Graduating high school is a huge milestone and marks a new beginning in your young adult life. For many of you, the next step is attending college and continuing your education. However, college isn’t always an attractive, or even possible, option for many high school graduates. Sometimes the next step is joining the workforce and starting your career.

If that sounds like you, don’t worry because you’re not alone. Many young adults choose to enter the workforce right out of high school. Despite what you might hear, there are plenty of great jobs available that don’t require a college degree.

1. Retail

Starting off at the lower end of the spectrum, retail employment offers a well-paying job that is relatively easy to acquire. There are so many different options to choose from, ranging from supermarkets and mom-and-pop stores to nationally franchised retailers. There are 28,360 shoe stores in the United States alone and countless other retail stores. Granted, you won’t end up making millions, and definitely not that much starting out either. However, working in retail typically provides you with multiple leadership opportunities and the ability to move up the ladder. While you may enter as a sales associate, you could end up owning your own store by the end. Only a small portion (5%) of organizations have leadership development at every level, so it’s important to find a retailer that does provide these opportunities.

2. Tutor/Teaching Assistant

Nobody knows what school is all about better than you, right? You just spent the past four years of your life working through various subjects in high school, and now you’re wondering what to do with all that knowledge. Well, there are plenty of current students who are struggling to understand a subject that you just so happen to be an expert in. There are numerous online tutoring opportunities available in which you contract out your services for a set price per hour, or you can ask to be a teacher’s assistant and help kids in class.

3. Delivery Driver

While your first thought might be “pizza delivery driver,” that’s not what this section is referring to. Most of the businesses you see every day, even the pretty big ones, rely on someone to get their stuff from point A to point B. Delivery drivers, either by contract or in-house, load and drive items to and from these businesses. You could be driving frozen shellfish to the restaurant across town, car parts from the auto parts store to the mechanic’s garage down the street, or a wedding cake to its final destination. According to U.S. News, the median salary for a delivery driver is $29,850, making it a great place to start right out of high school.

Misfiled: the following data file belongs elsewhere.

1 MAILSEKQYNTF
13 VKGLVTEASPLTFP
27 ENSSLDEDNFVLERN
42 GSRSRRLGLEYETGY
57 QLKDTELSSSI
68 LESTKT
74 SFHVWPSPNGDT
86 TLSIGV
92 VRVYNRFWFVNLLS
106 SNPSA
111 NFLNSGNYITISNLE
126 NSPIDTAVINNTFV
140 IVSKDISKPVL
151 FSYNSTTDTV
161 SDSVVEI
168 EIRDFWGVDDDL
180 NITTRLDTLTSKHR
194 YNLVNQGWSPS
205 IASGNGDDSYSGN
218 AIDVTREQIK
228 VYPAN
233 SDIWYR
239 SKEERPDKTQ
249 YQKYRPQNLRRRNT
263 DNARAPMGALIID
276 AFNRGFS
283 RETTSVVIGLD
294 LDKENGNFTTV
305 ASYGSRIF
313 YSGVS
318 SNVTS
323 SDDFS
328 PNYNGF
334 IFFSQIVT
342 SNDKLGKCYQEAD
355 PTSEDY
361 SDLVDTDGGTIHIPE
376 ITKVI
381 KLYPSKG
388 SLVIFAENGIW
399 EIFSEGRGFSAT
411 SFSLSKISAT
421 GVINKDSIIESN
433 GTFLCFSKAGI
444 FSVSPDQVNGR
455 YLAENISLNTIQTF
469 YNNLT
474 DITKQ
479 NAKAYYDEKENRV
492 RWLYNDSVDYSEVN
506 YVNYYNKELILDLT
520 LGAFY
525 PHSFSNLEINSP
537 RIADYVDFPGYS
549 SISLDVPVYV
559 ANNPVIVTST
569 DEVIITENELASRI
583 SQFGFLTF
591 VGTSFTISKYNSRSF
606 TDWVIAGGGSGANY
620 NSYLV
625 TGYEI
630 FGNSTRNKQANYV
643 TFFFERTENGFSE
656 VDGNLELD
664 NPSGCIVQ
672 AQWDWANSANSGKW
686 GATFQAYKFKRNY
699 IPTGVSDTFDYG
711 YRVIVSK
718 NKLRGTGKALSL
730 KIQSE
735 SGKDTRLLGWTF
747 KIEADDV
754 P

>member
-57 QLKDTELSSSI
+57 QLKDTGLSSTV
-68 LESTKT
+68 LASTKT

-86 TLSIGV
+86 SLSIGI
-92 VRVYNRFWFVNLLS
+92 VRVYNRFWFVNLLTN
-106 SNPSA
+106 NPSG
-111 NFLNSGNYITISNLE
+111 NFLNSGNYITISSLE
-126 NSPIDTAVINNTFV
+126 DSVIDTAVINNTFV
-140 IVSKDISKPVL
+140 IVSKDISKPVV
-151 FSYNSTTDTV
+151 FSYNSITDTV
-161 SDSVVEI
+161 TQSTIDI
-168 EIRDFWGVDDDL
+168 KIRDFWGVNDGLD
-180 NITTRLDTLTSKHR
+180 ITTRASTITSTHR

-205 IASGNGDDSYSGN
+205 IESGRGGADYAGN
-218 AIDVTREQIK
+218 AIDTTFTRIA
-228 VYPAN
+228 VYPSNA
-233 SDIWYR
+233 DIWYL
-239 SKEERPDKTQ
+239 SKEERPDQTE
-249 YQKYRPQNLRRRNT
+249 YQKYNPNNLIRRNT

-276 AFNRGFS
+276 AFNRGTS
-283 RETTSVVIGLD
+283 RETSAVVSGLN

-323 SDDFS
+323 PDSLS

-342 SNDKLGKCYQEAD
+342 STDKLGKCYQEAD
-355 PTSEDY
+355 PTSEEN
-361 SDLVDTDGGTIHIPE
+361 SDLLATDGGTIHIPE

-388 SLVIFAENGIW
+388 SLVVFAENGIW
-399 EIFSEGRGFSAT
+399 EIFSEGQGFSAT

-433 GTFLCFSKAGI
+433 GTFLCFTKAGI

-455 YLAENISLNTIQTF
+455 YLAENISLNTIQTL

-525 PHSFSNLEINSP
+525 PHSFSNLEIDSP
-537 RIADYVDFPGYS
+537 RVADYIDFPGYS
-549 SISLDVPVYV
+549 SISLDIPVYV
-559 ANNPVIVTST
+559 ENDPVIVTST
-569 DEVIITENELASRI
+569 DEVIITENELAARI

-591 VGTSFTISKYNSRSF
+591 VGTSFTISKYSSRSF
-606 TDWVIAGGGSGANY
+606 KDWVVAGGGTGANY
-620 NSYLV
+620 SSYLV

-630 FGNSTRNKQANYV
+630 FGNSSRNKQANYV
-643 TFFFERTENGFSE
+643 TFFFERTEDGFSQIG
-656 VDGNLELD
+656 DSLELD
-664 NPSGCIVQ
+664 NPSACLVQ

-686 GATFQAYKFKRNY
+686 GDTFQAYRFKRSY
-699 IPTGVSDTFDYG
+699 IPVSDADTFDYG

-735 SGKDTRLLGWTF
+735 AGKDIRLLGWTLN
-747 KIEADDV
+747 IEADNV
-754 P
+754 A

4. Security Guard

Not all security guards get to carry a gun, so let’s get that out of the way real quick. You will most likely have to take a certification course to obtain a security job, but the average annual salary for a security guard is roughly $30,000, according to the United States Department of Labor. There are also various levels of security jobs you can get. Working for retailers and gas stations might range on the lower tier while working on a security team for a data firm might be toward the higher end.

5. Waste Management

For all of you who don’t mind getting a little dirty, a career in waste management could certainly be a viable option. There are 20 different industries that can make up waste management, so even if you aren’t a fan of riding on the back of a garbage truck (but seriously, why would you not want to?) there are multiple other opportunities for you. Annual wages can range, with a typical garbage collector salary between $30,000 and $40,000. Make no mistake though, this is a physically demanding industry and you will most likely be required to work very hard for your paycheck. That is unless you get a desk job (20 different industries, remember?).

6. Post-Office

Moving up the ladder, government jobs such as working for the post-office can be lifelong career options for the high school graduate. According to Business Insider, the median salary for postmasters and mail superintendents in 2012 was $63,050, with 5,000 projected employment openings through the year 2022. As a postmaster or mail superintendent, your primary job function would be to coordinate management or administrative services within a post office. If you don’t want to make it a lifelong career, no problem. Working in a post office gives you valuable skills and experience that you can easily translate to other positions.

No matter where you decide to end up after high school, it’s important to consider all of your options. Even though jumping into the workforce right away might seem like the best idea now, you might find that you want to get a college education in the future. Life isn’t set in stone, so don’t worry if you don’t know what you want to do yet. Most adults still don’t know what they want to do in life.